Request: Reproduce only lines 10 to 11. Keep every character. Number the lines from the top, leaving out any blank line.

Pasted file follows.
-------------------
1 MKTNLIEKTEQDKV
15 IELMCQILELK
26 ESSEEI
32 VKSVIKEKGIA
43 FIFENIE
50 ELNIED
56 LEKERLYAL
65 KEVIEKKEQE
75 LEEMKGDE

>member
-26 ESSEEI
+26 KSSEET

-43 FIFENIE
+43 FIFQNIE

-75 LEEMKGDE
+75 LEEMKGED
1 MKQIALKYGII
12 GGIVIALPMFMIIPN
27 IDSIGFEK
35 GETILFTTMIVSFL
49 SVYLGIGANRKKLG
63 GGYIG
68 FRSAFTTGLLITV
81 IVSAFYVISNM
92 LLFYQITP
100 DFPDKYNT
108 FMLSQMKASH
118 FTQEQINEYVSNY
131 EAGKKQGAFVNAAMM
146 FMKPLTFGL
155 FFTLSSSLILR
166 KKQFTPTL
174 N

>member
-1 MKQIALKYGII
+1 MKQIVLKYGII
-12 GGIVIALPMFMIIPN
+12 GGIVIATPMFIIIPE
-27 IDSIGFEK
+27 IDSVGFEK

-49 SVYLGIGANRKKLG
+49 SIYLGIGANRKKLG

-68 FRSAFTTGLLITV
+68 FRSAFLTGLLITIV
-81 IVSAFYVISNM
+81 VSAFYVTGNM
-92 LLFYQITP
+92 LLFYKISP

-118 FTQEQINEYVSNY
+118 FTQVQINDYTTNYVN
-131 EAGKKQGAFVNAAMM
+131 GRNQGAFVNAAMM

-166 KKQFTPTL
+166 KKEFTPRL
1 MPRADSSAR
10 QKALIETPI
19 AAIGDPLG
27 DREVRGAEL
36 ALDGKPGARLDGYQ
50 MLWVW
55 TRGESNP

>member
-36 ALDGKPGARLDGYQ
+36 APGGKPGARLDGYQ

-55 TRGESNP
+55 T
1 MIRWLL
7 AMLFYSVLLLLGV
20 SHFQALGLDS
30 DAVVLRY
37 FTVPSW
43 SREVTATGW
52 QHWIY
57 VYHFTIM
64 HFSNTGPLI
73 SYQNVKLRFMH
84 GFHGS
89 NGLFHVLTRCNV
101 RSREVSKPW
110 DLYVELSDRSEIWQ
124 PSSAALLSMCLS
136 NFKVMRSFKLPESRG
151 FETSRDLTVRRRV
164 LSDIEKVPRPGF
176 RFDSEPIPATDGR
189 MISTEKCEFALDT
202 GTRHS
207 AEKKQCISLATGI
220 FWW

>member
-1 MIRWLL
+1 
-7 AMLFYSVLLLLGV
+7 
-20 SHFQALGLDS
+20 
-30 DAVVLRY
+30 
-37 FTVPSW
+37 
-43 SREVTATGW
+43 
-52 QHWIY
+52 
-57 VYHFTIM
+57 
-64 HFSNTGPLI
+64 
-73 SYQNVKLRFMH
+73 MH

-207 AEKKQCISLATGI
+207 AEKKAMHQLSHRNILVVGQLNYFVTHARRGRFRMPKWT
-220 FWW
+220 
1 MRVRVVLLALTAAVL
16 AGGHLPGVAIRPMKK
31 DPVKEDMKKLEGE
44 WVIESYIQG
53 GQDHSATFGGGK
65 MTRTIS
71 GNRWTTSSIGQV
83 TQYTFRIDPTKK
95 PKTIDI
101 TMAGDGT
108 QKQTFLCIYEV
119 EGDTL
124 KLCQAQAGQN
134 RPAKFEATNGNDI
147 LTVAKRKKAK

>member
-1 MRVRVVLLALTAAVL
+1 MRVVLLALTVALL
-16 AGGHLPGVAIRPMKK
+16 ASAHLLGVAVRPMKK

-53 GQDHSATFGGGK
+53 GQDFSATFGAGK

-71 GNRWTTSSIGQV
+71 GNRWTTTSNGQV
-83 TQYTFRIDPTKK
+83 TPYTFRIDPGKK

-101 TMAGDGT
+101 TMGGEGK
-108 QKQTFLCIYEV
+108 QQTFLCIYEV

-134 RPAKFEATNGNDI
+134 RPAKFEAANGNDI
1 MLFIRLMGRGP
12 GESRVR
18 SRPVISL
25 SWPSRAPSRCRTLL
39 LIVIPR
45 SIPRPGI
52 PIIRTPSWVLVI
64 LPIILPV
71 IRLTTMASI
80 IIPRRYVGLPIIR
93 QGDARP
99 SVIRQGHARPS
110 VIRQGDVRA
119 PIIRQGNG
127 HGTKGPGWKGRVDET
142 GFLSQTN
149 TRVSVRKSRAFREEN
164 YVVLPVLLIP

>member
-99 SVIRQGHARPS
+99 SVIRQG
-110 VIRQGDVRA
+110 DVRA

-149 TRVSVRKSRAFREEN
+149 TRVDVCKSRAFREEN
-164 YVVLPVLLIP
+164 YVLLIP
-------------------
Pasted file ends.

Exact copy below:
>member
-26 ESSEEI